There was 30 per cent less pollution on Diwali in Delhi as compared to last year and the city recorded its best air quality for the day after the festival in five years, Environment Minister Gopal Rai said on Tuesday.
The air quality index (AQI) stood at 323 on Tuesday (the day after Diwali) as compared to 462 last year, which means the "air pollution declined by over 30 per cent," he said.
The minister said the AQI on the day after Diwali stood at 390 in 2018, 368 in 2019 and 435 in 2020.
"People of Delhi were very thoughtful on Diwali this year and I want to thank them. Today, the pollution level is the lowest in five years," Rai told reporters on the sidelines of an event where he flagged off 150 mobile anti-smog guns.
He said the anti-smog guns will sprinkle water in areas where air pollution is high. Ten such anti-smog guns were launched last year.
The minister said that there has been a decline of 30 per cent in pollution levels as compared to the previous year.
The Delhi government had in September reimposed a complete ban on the production, sale and use of all types of firecrackers till January 1, including on Diwali, a practice it has been following for the last two years.
Rai had last week said that bursting firecrackers on Diwali in Delhi will attract a jail term of up to six months and a fine of Rs 200.
"The AQI of 323 is still worrying and tells us that air pollution will increase amid low temperatures in the coming days," he said.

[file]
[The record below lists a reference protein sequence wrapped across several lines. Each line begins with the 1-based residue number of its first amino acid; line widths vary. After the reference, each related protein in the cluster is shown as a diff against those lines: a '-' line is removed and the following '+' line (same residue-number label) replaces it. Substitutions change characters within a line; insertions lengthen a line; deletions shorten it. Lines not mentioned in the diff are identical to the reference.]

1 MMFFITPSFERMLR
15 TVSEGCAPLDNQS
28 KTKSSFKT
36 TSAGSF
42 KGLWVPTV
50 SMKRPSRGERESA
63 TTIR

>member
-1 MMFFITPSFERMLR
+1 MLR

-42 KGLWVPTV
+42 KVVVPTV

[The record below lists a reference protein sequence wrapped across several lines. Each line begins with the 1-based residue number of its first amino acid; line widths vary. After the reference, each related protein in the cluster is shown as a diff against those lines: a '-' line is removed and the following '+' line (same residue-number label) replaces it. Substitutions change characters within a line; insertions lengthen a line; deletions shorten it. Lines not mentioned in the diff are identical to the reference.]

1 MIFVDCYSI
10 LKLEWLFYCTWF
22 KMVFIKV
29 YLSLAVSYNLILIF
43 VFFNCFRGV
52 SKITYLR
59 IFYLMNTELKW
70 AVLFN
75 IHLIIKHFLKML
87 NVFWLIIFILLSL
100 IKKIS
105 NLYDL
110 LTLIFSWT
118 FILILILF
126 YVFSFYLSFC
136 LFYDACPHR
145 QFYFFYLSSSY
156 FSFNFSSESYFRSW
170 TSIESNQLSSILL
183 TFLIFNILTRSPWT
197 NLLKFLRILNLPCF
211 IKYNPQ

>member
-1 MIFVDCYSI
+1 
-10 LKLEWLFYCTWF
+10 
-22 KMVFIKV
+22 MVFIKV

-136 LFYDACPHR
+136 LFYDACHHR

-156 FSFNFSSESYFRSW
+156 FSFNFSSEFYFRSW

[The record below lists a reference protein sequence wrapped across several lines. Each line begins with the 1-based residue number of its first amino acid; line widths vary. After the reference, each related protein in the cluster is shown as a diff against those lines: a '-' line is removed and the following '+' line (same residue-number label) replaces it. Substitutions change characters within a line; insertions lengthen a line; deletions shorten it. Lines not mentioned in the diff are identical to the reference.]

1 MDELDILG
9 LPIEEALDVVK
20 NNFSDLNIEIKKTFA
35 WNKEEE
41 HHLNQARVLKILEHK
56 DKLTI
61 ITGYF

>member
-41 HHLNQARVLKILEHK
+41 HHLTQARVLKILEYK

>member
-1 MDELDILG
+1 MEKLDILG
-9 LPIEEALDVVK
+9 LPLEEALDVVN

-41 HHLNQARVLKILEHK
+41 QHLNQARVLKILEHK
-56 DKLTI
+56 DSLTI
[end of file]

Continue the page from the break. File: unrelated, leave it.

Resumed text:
He further claimed the Punjab government controlled stubble burning in the state without support from the Centre.
"Punjab reported 1,019 incidents of stubble burning on Diwali day (Monday) as compared to 3,032 on Diwali last year.
"Haryana and Uttar Pradesh reported 228 and 123 farm fires respectively, on Diwali last year, and have logged 250 and 215 such incidents this year. This shows farm fires have increased in Haryana and Uttar Pradesh and decreased in Punjab," he said.
Emissions from firecrackers and farm fires have contributed significantly to Delhi's PM2.5 pollution on Diwali over the years.
The share of farm fires in Delhi's PM2.5 pollution was 25 per cent on Diwali in 2021, 32 per cent in 2020 and 19 per cent in 2019.
Since Diwali was observed early in the season this year, moderately warm and windier conditions prevented rapid accumulation of pollutants from firecrackers bursting and reduced the effect of stubble burning, according to experts.
Diwali was celebrated on November 4 in 2021 and on November 14 in 2020 when temperatures were considerably low and winds were calm.